101Syllabus09-1 - 1 HISTORY 101-AMERICAN HISTORY TO 1865...

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1 HISTORY 101 - - AMERICAN HISTORY TO 1865 History 101 fulfills the requirements for a writing- intensive course Mr. Sharp Office Hours Fall, 2009 313 B Maxwell Hall Tues. 11:30-12:30 Extension 9649 Thurs. 1:00-3:00 Email [email protected] And by Appointment Website http://classes.maxwell.syr.edu/HIS101/ What is History 101? In the aftermath of “9/11” and as we have begun a new millennium, there is great anticipation of a “new era,” a new beginning—a disconnect from the past. However, the future is inescapably tied to the past and questions our society is facing and will face in the future are rooted in our past. Our attitudes on such issues as political democracy, social justice, economic opportunity, equality and the environment have all been shaped by our society’s previous experiences. In this course we will study how these attitudes and beliefs evolved in the first two and one half centuries of our history. Ultimately, history in large part, is a study and an attempt to understand those links between what we “were” to what we “are” and to what we “hope to be.” While this course is an "introductory" course in American history covering the period from 1607 to 1865, it is not a "survey" course in the sense that we will not attempt to discuss every fact or cover every event in 250 years of American history. Rather we will approach this period of history through a discussion of three themes. The first, essentially covering the period from the founding down to the middle of the eighteenth century, will deal with the question of how Europeans from a medieval culture became Americans. The second theme will explore the political, social and economic impact the Revolution had upon American society. And finally, we will focus on the modernization of American society in the nineteenth century and examine the relationship between modernization and the sectional crisis. In all three themes we will focus, in part at least, on issues of political democracy, social justice and equality. This course has two major objectives. First, we will study history as a process through which our society, our country came to be as it is today. Our society in 2009 is the product of a diverse and complex past and a fuller understanding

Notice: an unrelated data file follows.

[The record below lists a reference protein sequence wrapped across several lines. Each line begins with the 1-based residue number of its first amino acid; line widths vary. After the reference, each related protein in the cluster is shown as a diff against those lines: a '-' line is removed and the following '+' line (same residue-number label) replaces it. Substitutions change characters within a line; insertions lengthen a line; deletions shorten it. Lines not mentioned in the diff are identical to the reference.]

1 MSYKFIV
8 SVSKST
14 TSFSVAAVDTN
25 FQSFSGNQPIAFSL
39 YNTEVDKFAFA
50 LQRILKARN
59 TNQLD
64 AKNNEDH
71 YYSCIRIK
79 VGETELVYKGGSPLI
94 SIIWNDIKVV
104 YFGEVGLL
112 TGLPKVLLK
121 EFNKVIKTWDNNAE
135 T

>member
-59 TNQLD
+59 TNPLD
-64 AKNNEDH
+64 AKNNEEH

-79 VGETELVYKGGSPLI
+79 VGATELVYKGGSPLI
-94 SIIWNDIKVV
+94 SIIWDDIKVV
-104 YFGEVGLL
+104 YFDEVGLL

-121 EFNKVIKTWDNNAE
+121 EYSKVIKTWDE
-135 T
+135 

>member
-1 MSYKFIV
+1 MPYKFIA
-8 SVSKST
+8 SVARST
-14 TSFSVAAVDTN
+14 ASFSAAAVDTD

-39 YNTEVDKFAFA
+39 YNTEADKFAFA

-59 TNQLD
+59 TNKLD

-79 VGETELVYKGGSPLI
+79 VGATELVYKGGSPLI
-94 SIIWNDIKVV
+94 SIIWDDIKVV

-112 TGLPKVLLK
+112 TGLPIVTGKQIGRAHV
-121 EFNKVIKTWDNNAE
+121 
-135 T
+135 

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2 of that past will give us greater insight and perspective into the historical roots to the problems that challenge us. One historian has written: "A nation's attitudes towards its own history is like a window into its own soul and the men and women of such a nation cannot be expected to meet the obligations of the present if they refuse to exhibit honesty, charity, open-mindedness and a free and growing intelligence towards the past that makes them what they are." The second objective of this course is to challenge you to develop your critical reading and writing skills. We will introduce you to sets of complex historical problems and ask you to order, assess, analyze and conceptualize the material in order to gain greater understanding of the particular problem
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This note was uploaded on 04/09/2010 for the course HST 101 taught by Professor Sharp during the Spring '08 term at Syracuse.

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101Syllabus09-1 - 1 HISTORY 101-AMERICAN HISTORY TO 1865...

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